MODERN Working Group                                          J. Brewer
Internet-Draft                                   Peerless Network, Inc.
Intended Status: Informational                               T. McGarry
Expires: August 27, 2016                                  Neustar, Inc.
                                                               C. Wendt
                                                      February 24, 2016

             Nationwide Number Portability: a MODERN Use Case


   A proposed solution for geographic number portability in the USA
   calls for a new non-geographic numbering resource.  This draft uses
   this proposal as a use case for a MODERN solution.  While this
   focuses on an effort occurring in the USA the concepts are
   applicable to any country.

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Table of Contents

   1. Introduction...................................................2
   2. Definitions....................................................5
   3. Use Cases......................................................5
      3.1 CSP Acquires an NGRN from a Registry.......................6
      3.2 User Ports a Geographic TN to an NGRN......................6
      3.3 User Acquires an NGTN from a CSP...........................7
      3.4 Call to an NGRN Via and NG Transport Provider..............7
      3.5 Call to an NGTN from a TDM Network.........................8
   4. Security Considerations........................................8
   5. IANA Considerations............................................8
   6. Normative References...........................................8

1. Introduction

   The Federal Communications Commission (FCC) in the USA has asked the
   North American Numbering Council, an advisory body, to recommend
   actions to enable nationwide number portability (NNP).  NNP is the
   ability to port a geographic TN to a different geographic area than
   the one to which it is associated.  One solution proposes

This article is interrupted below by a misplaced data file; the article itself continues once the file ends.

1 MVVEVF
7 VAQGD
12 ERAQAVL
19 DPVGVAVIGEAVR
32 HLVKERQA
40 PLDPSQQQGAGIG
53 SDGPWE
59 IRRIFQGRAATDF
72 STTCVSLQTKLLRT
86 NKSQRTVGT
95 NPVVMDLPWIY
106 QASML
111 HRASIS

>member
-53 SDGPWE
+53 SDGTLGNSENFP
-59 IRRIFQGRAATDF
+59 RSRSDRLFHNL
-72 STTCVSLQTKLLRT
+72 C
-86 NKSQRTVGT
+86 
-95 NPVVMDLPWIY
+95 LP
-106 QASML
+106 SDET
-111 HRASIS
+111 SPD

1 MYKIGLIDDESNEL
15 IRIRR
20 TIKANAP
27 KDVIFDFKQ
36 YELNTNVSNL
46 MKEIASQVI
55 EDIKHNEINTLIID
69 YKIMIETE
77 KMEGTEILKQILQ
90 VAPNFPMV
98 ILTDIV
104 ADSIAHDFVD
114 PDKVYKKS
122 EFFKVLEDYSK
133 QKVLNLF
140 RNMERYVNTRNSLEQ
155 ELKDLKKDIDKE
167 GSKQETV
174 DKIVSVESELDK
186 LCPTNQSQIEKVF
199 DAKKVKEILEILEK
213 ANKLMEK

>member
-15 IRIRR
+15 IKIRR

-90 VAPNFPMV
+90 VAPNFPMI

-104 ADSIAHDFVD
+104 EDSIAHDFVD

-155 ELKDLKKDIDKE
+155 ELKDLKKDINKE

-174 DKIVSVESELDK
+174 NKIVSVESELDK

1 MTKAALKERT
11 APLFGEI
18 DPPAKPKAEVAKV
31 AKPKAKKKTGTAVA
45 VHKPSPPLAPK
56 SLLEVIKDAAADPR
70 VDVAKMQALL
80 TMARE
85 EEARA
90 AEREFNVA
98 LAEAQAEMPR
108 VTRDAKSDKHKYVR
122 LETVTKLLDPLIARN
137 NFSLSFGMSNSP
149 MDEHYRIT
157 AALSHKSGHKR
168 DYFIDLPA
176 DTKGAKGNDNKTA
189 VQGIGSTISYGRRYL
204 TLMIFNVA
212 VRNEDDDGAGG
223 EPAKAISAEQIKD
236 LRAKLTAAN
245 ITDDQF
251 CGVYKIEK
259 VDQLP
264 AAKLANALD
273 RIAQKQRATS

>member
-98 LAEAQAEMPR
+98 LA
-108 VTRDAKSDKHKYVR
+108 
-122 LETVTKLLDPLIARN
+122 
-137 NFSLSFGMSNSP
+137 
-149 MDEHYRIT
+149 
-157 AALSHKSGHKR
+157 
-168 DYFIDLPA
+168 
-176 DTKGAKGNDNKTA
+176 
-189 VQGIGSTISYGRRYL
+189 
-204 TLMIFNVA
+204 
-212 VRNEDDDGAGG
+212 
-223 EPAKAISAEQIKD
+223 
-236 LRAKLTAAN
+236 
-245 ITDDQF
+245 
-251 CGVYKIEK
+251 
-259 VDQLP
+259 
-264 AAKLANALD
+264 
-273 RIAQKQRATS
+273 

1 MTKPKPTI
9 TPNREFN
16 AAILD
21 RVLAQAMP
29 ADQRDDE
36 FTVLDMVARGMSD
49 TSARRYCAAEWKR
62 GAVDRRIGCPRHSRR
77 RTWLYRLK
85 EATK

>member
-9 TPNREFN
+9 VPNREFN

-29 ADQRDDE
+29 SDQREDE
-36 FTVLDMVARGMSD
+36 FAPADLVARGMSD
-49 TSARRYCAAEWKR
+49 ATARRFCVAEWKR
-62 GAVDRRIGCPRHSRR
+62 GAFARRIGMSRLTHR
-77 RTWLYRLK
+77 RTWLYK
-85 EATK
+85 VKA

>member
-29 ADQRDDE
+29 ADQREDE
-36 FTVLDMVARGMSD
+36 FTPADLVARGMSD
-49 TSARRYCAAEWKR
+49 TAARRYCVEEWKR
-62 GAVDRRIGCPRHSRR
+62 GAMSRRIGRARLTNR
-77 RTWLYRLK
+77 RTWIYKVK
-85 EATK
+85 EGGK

establishing a new non-geographic numbering space to be used for
   call routing for NNP TNs.

   The format of a USA TN is:

   o  NXX-NXX-XXXX, where N=digits 2-9 and X=digits 0-9

   o  The first 3 digits (NXX) is called the area code

       o The area code is assigned to a geographic area or a specific

   o  The first 6 digits (NXX-NXX) is called the central office code
      (CO Code)

       o The CO code in a geographic area code is assigned to a
          specific service provider and switch and is used as an
          address for that switch

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       o In some geographic areas all ten thousand TNs in a CO code
          (NXX-NXX-0000 to 9999) are assigned to that service provider
          as inventory

       o In most geographic areas one thousand TNs identified by the
          first 7 digits (NXX-NXX-X) are assigned to service providers
          as inventory

   o  The full 10 digits is called the line number

       o Line numbers are ultimately assigned to users

   Area codes can be either geographic or non-geographic.  Geographic
   area codes are assigned to a specific geographic region.  For
   example, the 202 area code is assigned to Washington, DC.  TNs
   within the 202 area code are assigned as inventory to service
   providers.  Service providers use this inventory to assign TNs to
   users who have a presence on their networks in Washington, DC.  CO
   codes assigned to switches in the 202 area code have a connection to
   the PSTN in the Washington, DC area.  Mobile and landline networks
   both use CO codes and TN inventory in the same geographic area

   Non-geographic area codes do not designate a specific geographic
   region.  They are considered nationwide, i.e., TNs within the area
   code can be assigned to a User anywhere in the country.  Today non-
   geographic area codes are used to designate a specific service.  For
   example, the 800 area code is used to designate toll free service.

   Networks use the CO codes of geographic TNs to route calls.  For TNs
   that have been ported the TN is assigned a routing number (RN).  (In
   the USA, the term local routing number (LRN) is used.  The term RN
   is used in this document.)  The assignment of the RN to the TN is
   done in an industry database called the number portability
   administration center (NPAC).  Networks use the CO code of the RN to
   route calls to a ported TN.  Today all calls to geographic TNs are
   routed based on a CO code.

   Portability is limited to the geographic area associated with the
   TN.  One of the ways this is achieved is by implementing an edit in
   the NPAC that ensures the RN and the TN are in the same geographic
   area.  The request by the FCC is asking the industry to remove this

   One way to enable NNP is to remove the NPAC edit and allow the TN
   and RN to be in different geographic areas.  However, there are many
   technical and operational aspects of the communications networks

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   that rely on the TN and RN being in the same geography.  These would
   have to be investigated, tested, and resolved.  It's been reported
   that a call of this type in certain older technology switches will